Otolaryngology

Multimodal Handheld Probe for Characterizing Otitis Media — Integrating Raman Spectroscopy and Optical Coherence Tomography

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Otitis media (OM) is a common disease of the middle ear, affecting 80% of children before the age of three. The otoscope, a simple illuminated magnifier, is the standard clinical diagnostic tool to observe the middle ear. However, it has limited contrast to detect signs of infection, such as clearly identifying and characterizing middle ear fluid or biofilms that accumulate within the middle ear. Likewise, invasive sampling of every subject is not clinically indicated nor practical. Thus, collecting accurate noninvasive diagnostic factors is vital for clinicians to deliver a precise diagnosis and effective treatment regimen. To address this need, a combined benchtop Raman spectroscopy (RS) and optical coherence tomography (OCT) system was developed. Together, RS-OCT can non-invasively interrogate the structural and biochemical signatures of the middle ear under normal and infected conditions.In this paper, in vivo RS scans from pediatric clinical human subjects presenting with OM we...

Rabbit tympanic membrane thickness distribution obtained via optical coherence tomography

Knowing the precise tympanic membrane (TM) thickness variation is crucial in understanding the functional properties of the TM and has a significant effect on the accuracy of computational models. Using optical coherence tomography, we imaged five left and five right TMs of domestic New Zealand rabbits. From these data, ten thickness distribution maps were computed. Although inter-specimen variability is present, similar features could be observed in all samples: The rabbit TM is thickest around the umbo, with values of 150 ±32 µm. From the umbo towards the TM annulus, the thickness gradually decreases down to 38 ± 7 µm around the midway location, but increases up to 54 ± 19 µm at the TM annulus. The thickness values at the umbo are comparable to literature data for humans, but the rabbit TM is thinner at the TM annulus and in-between the umbo and annulus. Moreover, the rabbit TM thickness distribution is highly symmetrical, which is not the case for the human TM. The results improv...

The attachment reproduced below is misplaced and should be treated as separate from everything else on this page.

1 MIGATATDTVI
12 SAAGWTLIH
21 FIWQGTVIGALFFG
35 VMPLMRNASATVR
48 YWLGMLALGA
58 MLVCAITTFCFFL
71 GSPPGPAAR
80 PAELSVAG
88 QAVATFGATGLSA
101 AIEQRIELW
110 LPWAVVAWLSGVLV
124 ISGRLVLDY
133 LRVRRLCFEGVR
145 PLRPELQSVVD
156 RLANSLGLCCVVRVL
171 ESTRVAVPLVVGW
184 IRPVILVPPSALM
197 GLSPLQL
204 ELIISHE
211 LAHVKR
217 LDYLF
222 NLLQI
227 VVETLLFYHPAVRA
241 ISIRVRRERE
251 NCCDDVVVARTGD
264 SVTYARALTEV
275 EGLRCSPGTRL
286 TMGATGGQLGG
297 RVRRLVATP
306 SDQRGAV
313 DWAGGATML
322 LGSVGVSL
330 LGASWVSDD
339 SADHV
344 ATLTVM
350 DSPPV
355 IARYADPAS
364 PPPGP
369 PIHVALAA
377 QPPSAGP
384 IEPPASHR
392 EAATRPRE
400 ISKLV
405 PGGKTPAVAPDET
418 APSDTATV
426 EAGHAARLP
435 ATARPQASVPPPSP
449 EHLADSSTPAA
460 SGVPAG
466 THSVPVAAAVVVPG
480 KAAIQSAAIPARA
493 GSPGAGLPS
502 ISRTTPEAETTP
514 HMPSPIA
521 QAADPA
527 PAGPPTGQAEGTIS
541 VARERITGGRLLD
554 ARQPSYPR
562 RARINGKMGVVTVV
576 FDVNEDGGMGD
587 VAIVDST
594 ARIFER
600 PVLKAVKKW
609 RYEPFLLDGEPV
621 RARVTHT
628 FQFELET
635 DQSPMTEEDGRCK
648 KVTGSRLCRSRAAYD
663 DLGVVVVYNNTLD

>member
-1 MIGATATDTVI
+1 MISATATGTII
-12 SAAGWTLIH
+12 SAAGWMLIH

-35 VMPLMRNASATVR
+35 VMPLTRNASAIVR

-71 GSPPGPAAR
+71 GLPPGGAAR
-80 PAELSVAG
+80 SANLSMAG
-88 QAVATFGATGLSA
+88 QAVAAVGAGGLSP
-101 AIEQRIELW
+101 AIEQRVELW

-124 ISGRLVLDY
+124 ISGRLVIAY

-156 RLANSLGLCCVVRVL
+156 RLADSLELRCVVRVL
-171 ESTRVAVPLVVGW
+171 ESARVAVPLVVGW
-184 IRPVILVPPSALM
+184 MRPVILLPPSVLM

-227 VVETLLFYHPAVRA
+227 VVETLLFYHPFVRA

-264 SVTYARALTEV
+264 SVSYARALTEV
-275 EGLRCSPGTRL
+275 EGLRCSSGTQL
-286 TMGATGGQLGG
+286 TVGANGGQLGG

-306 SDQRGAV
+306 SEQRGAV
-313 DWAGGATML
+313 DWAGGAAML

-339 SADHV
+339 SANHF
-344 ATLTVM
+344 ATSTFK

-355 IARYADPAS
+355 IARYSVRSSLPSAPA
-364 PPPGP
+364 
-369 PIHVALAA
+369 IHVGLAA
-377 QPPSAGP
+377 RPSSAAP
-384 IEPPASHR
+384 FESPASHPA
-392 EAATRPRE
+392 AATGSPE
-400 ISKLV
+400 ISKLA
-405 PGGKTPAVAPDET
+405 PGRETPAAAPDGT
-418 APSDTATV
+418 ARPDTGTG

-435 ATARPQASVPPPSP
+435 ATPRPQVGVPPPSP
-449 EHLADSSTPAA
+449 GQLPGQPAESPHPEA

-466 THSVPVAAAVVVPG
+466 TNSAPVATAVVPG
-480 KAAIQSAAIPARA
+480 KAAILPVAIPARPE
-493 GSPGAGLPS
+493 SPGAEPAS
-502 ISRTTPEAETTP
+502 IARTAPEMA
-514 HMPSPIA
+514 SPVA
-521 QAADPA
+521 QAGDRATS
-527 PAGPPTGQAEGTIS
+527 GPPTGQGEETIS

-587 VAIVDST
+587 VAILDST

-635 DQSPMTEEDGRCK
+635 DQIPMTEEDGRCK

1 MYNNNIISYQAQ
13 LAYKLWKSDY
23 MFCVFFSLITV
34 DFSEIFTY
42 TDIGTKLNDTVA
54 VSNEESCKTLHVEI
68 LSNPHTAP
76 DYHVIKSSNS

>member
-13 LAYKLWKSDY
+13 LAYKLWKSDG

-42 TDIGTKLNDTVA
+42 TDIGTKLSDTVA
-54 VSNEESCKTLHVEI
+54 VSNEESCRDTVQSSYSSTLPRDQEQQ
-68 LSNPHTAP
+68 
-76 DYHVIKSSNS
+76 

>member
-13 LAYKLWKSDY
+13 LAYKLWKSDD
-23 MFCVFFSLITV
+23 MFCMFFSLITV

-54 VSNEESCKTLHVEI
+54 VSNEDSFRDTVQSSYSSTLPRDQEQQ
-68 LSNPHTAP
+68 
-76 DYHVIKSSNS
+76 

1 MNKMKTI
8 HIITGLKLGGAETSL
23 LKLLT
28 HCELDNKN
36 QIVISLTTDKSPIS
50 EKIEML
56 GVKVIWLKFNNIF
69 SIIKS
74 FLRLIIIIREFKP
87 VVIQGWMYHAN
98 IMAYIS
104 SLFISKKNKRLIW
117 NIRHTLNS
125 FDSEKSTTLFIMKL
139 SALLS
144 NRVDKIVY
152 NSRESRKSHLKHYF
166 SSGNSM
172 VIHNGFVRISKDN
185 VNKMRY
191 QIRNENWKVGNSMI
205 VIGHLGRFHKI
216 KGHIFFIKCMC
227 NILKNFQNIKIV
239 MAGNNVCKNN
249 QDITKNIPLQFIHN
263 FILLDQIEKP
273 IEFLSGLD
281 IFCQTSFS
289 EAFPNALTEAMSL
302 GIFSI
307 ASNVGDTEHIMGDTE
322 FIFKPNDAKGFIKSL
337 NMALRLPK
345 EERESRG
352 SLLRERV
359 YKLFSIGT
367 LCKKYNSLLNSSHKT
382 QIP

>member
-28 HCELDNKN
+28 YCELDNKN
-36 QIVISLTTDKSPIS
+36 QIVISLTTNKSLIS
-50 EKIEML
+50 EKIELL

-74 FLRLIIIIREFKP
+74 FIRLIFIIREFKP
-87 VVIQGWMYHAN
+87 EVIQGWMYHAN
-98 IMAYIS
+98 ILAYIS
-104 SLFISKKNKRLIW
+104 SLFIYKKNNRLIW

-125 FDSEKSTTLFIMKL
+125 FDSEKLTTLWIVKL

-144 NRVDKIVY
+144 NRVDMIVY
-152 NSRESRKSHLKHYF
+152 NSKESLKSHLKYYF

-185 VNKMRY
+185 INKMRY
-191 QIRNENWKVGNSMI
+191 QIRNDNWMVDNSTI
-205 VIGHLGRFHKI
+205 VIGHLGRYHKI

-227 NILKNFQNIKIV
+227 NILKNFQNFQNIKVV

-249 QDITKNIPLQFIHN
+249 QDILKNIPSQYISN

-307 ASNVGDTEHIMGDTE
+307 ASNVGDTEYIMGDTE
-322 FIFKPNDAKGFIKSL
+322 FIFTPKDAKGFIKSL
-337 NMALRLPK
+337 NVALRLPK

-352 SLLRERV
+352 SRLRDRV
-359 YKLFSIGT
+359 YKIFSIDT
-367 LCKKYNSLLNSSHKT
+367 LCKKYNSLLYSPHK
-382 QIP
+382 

University of Alabama at Birmingham Receives NIH Grant for Functional Categorization of Ciliary Motion in PCDt

University of Alabama at Birmingham Receives a 2023 NIH Grant for $159,882 for Functional Categorization of Ciliary Motion in PCDt.  The principal investigator is George Solomon.  Below is a summary of the proposed study. Primary Ciliary Dyskinesia (PCD) is a genetically heterogeneous disorder of motile cilia that results in progressive lung disease due to abrogated mucociliary clearance. While new understandings of the genetics have been helpful for clinical diagnostics, functional testing of cilia are needed to understand and predict phenotypic variation and response to therapy. Recent work in our laboratory has identified a link between ciliary genetics and novel ciliary phenotypes using one-micron optical coherence tomography (µOCT). We have phenotyped the ciliary beating pattern of known and novel murine PCD models. We have extended this work to humans through the use of human nasal epithelial cells. Using these technologies, we will characterize and quantify functional cili...

University of Southern California Receives NIH Grant for Mechanisms of cochlear synaptopathy after noise or blast trauma

University of Southern California Receives a 2023 NIH Grant for $516,926 for Mechanisms of cochlear synaptopathy after noise or blast trauma.  The principal investigator is John S. Oghalai.  Below is a summary of the proposed study. About 15% of Americans have hearing loss due to noise exposure. The classical explanation is trauma to the cochlear hair cells. An additional mechanism of noise-induced hearing loss is cochlear synaptopathy. There are no effective treatments used clinically to prevent hearing loss via either mechanism after traumatic noise exposure. Recently, we identified that endolymphatic hydrops occurs after blast or noise trauma, and that endolymphatic hydrops correlated with cochlear synaptopathy. Our central hypothesis is that endolymphatic hydrops is a surrogate marker for swelling of auditory nerve dendrites that occurs in response to glutamate excitotoxicity. We will test this hypothesis with three aims. First, we will determine whether swelling of auditory ...